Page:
He enjoys playing outside and swimming in his pool and complaining that the recent rain has kept him from doing those things.
He also enjoys playing video games. Among his favorites are Spiderman and other games featuring super heros. To his family, White is now on par with the heroes on his games.
Late Sunday night, White’s 19-month-old sister, Khloe Lavalley, suffered a seizure brought on by a sudden spike in temperature. Young Khloe was in her room across from her older brother’s. White alerted his family.
“I was playing video games in the living room,” White said. “I turned off the game and started watching a movie. I got halfway through and my grandmother told me I needed to go to my bedroom.”
White did as told.
“I was watching TV in my room, and I heard something from my sister’s room,” White explained. “It wasn’t an ordinary sound. It was like a gurgle. I went to check on her. Her eyes were rolled, and she was just shaking hard and fast. I called for my grandma and she came in the room. I ran to my mom’s room and started screaming for my mom.
“They brought her to the hospital.”
White’s mother, Devin Lavalley, who had just gone to sleep, and grandmother, Yvonne White, visiting from Baton Rouge, rushed Khloe to Abrom Kaplan Memorial Hospital. Khloe’s father and White’s stepfather, Shawn Lavalley Jr., a deputy for the Vermilion Parish Sheriff’s Office, was on patrol in Gueydan when he got the news.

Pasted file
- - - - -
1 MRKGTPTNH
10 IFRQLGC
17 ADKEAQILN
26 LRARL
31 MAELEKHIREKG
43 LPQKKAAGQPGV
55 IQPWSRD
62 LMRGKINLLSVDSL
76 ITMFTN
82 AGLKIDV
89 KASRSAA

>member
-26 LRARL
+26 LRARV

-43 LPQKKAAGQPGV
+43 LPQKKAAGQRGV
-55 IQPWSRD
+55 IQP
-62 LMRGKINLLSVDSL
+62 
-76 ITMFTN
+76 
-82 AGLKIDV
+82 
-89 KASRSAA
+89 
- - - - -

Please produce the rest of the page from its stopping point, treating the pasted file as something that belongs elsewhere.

“I got a phone call from my wife, who was just hysterical, telling me to meet them at the hospital,” Shawn Lavalley said. “She told me the baby was completely unresponsive. When I got the hospital (Khloe) was coming out of it but just had a blank look.
“I deal with bad stuff on a daily basis. I was crying because it is hard when it is your child.”
It was at the hospital that the moment hit White, who to that point had kept his cool.
“I was crying,” White said. “It’s hard to just watch a family member suffer.”
Khloe was back to her playful self Monday afternoon, something that brought a smile to White’s face.
“I would say she’s the best thing that’s in my life,” White said.
His mother backed that statement.
“He’s really a good big brother,” Devin Lavalley said. “He’s always looking out for her. When we first brought her home and she would cry, he would ask if we fed her and changed her. We were parenting her, and he was parenting us.
“He is really good with her.”
Sunday night could have turned out two ways for the Lavalley family. According to his mother, White helped make it positive.
“If he wouldn’t have went in her room and checked on her when he did,” Devin Lavalley said, “she would have choked on the spit she had in her mouth.
“I’m glad he went in there.”
White has a list of things he wants to be when he grows up. Among the occupations are doctor, law enforcement and joining the Army. So at some point in his future the term hero may indeed apply. Although his family begs to differ, White doesn’t feel the tag fits him at this moment.
“I’m not the real hero,” White said. “I would have been in the living room watching TV if my grandmother hadn’t told me to go to my bedroom.
“I’m just very happy that (Khloe) is alive.”